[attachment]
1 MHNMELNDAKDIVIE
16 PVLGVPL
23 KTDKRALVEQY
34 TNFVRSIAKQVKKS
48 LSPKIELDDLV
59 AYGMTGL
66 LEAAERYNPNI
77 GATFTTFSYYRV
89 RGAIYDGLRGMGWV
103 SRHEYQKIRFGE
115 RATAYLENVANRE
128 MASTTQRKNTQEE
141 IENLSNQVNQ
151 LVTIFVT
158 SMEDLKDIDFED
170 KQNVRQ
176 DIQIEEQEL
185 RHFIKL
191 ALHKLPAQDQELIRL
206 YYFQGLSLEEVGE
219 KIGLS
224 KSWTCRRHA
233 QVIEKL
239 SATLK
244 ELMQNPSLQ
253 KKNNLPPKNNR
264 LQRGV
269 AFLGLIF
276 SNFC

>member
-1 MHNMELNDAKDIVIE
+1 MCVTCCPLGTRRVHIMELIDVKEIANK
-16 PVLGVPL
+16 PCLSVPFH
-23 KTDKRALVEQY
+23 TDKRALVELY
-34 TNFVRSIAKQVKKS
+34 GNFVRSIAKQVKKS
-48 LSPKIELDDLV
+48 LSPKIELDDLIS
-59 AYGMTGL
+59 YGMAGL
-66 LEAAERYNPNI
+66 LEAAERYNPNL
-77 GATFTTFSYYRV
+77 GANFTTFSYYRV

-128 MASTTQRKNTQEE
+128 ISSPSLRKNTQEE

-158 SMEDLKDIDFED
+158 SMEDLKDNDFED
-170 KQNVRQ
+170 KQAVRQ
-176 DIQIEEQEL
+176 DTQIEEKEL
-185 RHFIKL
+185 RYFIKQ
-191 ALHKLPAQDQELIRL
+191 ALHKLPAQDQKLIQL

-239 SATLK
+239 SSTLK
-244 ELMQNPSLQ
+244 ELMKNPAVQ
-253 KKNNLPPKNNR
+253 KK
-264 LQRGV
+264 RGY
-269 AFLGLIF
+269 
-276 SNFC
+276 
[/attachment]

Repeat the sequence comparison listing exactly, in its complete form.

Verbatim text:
1 MHNMELNDAKDIVIE
16 PVLGVPL
23 KTDKRALVEQY
34 TNFVRSIAKQVKKS
48 LSPKIELDDLV
59 AYGMTGL
66 LEAAERYNPNI
77 GATFTTFSYYRV
89 RGAIYDGLRGMGWV
103 SRHEYQKIRFGE
115 RATAYLENVANRE
128 MASTTQRKNTQEE
141 IENLSNQVNQ
151 LVTIFVT
158 SMEDLKDIDFED
170 KQNVRQ
176 DIQIEEQEL
185 RHFIKL
191 ALHKLPAQDQELIRL
206 YYFQGLSLEEVGE
219 KIGLS
224 KSWTCRRHA
233 QVIEKL
239 SATLK
244 ELMQNPSLQ
253 KKNNLPPKNNR
264 LQRGV
269 AFLGLIF
276 SNFC

>member
-1 MHNMELNDAKDIVIE
+1 MCVTCCPLGTRRVHIMELIDVKEIANK
-16 PVLGVPL
+16 PCLSVPFH
-23 KTDKRALVEQY
+23 TDKRALVELY
-34 TNFVRSIAKQVKKS
+34 GNFVRSIAKQVKKS
-48 LSPKIELDDLV
+48 LSPKIELDDLIS
-59 AYGMTGL
+59 YGMAGL
-66 LEAAERYNPNI
+66 LEAAERYNPNL
-77 GATFTTFSYYRV
+77 GANFTTFSYYRV

-128 MASTTQRKNTQEE
+128 ISSPSLRKNTQEE

-158 SMEDLKDIDFED
+158 SMEDLKDNDFED
-170 KQNVRQ
+170 KQAVRQ
-176 DIQIEEQEL
+176 DTQIEEKEL
-185 RHFIKL
+185 RYFIKQ
-191 ALHKLPAQDQELIRL
+191 ALHKLPAQDQKLIQL

-239 SATLK
+239 SSTLK
-244 ELMQNPSLQ
+244 ELMKNPAVQ
-253 KKNNLPPKNNR
+253 KK
-264 LQRGV
+264 RGY
-269 AFLGLIF
+269 
-276 SNFC
+276 